What might it look like? That’s the question that the 10 designers at Festival Hyères were challenged with for a shot at the Chloé Prize. The image above is winner Steven Tai‘s design for Chloé, recepient of the 15,000€ award.
Chloé, an official sponsor of the festival, held the contest for the first time 2 weeks ago, and plans to continue it for the next three years. The idea was to create a look in “the spirit of the Chloé tradition, demonstrating expertise in luxury ready-to-wear combined with a naturally elegant, spontaneous and modern feminine style.”
You’ve got to admit that this is not your average contest. First consider that the line-up of designers at Festival Hyères is not your usual grade of student designers. A selection of them have already worked at the likes of Raf Simons, Stella McCartney and Viktor & Rolf, the latter who were actually discovered at Festival Hyères years ago. Further to that point, emerging designers rarely embark upon their own collections successfully at first, and I’m sure more than a few would entertain the idea of assisting at Chloé or any other major fashion house in the coming years.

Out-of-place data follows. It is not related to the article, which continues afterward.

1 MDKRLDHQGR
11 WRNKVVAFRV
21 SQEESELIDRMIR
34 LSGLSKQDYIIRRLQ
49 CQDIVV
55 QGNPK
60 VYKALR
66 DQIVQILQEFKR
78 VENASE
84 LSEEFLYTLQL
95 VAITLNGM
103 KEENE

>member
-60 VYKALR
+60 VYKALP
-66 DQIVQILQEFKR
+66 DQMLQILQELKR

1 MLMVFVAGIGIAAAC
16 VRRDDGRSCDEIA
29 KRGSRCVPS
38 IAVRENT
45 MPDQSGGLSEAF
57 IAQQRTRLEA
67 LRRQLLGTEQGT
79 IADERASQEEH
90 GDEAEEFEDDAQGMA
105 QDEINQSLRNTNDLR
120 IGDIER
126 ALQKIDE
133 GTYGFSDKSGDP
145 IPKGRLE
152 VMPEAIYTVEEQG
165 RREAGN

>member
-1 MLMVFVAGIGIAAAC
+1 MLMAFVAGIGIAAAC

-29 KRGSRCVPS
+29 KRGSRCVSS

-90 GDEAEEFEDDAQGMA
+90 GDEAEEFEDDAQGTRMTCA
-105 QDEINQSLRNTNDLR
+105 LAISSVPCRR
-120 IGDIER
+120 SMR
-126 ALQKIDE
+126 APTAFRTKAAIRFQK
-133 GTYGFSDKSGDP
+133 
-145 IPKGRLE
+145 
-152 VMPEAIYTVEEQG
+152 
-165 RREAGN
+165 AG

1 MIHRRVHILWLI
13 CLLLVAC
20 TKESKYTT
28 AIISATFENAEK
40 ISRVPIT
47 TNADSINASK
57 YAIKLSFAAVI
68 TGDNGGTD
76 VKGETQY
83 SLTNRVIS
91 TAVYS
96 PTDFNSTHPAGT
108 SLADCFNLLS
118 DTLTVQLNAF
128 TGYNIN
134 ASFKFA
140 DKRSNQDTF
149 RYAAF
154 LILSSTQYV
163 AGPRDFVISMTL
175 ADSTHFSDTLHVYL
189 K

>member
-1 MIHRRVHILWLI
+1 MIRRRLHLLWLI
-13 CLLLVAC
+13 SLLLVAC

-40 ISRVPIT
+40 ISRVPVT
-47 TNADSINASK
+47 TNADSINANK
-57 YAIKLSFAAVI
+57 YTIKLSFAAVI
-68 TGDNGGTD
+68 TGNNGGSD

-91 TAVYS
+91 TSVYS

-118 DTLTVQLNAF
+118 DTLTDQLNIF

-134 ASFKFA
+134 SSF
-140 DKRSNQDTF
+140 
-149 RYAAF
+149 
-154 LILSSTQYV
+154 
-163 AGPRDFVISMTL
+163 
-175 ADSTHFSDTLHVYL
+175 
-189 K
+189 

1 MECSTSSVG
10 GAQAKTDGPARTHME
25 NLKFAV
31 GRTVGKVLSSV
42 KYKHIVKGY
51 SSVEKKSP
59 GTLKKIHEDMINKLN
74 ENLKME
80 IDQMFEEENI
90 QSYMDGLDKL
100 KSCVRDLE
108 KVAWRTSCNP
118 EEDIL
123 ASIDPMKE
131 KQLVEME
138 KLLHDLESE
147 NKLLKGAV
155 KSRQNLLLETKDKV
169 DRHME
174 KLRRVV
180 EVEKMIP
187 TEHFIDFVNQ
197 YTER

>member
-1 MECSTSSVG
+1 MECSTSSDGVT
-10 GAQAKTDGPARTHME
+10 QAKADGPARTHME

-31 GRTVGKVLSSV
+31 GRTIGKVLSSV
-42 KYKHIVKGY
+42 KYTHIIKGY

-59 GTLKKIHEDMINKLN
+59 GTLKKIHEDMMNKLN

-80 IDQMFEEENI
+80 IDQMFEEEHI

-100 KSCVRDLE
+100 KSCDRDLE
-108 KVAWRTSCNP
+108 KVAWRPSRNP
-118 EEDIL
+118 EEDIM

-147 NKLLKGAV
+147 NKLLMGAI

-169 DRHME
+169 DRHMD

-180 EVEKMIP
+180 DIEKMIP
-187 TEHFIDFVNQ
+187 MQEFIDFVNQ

The idea is a brilliant for Chloé as well, in that it is a highly visible contest with a sizable award on a recognized platform. The added bonus here is that if you were Chloé hiring a design assistant, you’re undoubtedly going through portfolio after portfolio but rarely have the opportunity to see a designer’s vision of your brand beforehand. What is also interesting here is to look at the complete collections of each designer and then at their 1 look for Chloé and compare. There are some true talents in the group, including menswear designer Jasmina Barshovi who incorporated accessories and even knitwear designer Ragne Kikas who incorporated a very Chloé-esque color palette.
Should Clare Waight Keller desire a new assistant, seeing the visions of 10 different designers would certainly be of interest. In fact I wouldn’t be too surprised if Steven Tai got more than a check out of the deal..